A History of Domestic Violence

By Tim Lambert

Domestic violence or partner-on-partner violence is probably as old as the human race.

In 1655 Massachusetts Bay Colony in North America decreed ‘No man shall strike his wife nor any woman her husband’. The punishment was a heavy fine or corporal punishment. This was one of the first laws in the Western World to ban domestic violence. It was also one of the first to recognize that both men and women can be violent to their partners.

It is a myth that in Britain a man had the right to hit his wife with a stick provided it was no thicker than his thumb. William Blackstone (1723-80) wrote Commentaries on the Laws of England (1765-1769). He made no mention of a supposed rule that a stick could be used to hit your wife if it was not thicker than a thumb. So it was never a part of English common law.

However domestic violence was tolerated, to a certain extent at that time. A husband also had a legal duty to support his wife. The husband was also responsible for his wife’s debts. And he was responsible for her behaviour. Some people felt that he had a right to ‘moderate correction’.

But men who beat their wives were sometimes prosecuted for assault. Abusive husbands were also shamed by their neighbours. Crowds would sometimes gather outside his house and bang pots and pans. 

However, attitudes changed in the 19th century. In the mid-19th century, certain places passed laws specifically against domestic violence (but only male on female).

In 1853 in Britain a law made the punishment for wife-beating up to 6 months in prison with or without hard labor. In Britain in 1878 a law allowed a woman to obtain a separation order from a magistrate if her husband was violent.

In Britain, another landmark came in 1891. Emily Jackson left her husband Edmund. He abducted her and Edmund then imprisoned his wife in a house but her family obtained a court order forcing him to release her. Edmund Jackson took his case to court and he argued that a man had a legal right to confine his wife if she deserted him. The judges agreed but Emily appealed. The Court of Appeal ruled that no person had a right to imprison another, not even if they were husband and wife.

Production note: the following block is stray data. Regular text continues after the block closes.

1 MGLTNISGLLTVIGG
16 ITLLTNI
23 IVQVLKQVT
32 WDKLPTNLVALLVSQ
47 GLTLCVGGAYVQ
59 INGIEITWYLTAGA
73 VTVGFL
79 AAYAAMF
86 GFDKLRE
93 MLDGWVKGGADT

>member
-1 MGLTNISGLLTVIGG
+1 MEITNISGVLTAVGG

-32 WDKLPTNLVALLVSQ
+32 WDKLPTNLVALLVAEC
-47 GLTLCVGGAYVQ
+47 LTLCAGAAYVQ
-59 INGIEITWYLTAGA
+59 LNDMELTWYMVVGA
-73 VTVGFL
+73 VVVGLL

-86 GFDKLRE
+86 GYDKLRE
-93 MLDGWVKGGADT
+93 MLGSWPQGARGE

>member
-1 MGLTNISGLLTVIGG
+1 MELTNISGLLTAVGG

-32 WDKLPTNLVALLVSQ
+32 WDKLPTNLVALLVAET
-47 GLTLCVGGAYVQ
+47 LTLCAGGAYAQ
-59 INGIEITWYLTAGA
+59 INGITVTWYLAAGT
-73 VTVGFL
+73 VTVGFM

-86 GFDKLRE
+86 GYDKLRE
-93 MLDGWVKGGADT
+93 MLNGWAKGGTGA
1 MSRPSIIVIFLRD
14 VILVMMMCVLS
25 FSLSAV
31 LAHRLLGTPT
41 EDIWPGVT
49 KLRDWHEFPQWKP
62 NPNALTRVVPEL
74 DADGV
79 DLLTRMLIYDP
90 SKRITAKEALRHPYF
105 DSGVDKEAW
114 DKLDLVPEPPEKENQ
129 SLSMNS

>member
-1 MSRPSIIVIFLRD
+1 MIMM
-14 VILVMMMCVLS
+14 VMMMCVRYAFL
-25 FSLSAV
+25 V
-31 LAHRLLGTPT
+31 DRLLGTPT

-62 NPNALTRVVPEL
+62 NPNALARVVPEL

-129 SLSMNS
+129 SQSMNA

In Sweden in the 18th century and early 19th century, men were allowed to use corporal punishment on their wives, as long as they did not injure them. But they lost that right in 1864. 

Meanwhile in the USA Tennessee passed a law making wife-beating a crime in 1850. By 1870 it was illegal in most US States. Maryland was the last US state to pass such a law, in 1882. In the USA wife-beating was sometimes punished by whipping. As late as 1952 a man in Delaware was sentenced to be whipped for wife-beating but his sentence was commuted by a judge.

Women could also be prosecuted for assaulting their husbands but it was far less common. Female abusers were punished by imprisonment or other means but not whipped.

According to anecdotal accounts in Britain in the 20th century, the police would sometimes deal with abusive men ‘unofficially’ by beating them.

In 1971 a woman named Erin Pizzey opened the first refuge for ‘battered wives’, in Britain. During the 1970s many more domestic violence shelters for women opened across the Western world.

The first domestic violence shelter for men in Britain opened in 2004. The first one for men in Australia opened in 2012 and the first one for men in the USA opened in 2017.

In England and Wales, the Domestic Violence Disclosure Scheme (DVDS) began in 2014. The scheme allows people to ask the police if their current or ex-partner has a history of violence. It is often called Clare’s Law after Clare Wood, a woman who was murdered by an ex-boyfriend.

A fist

NHS webpage about domestic violence and abuse

Myths about domestic violence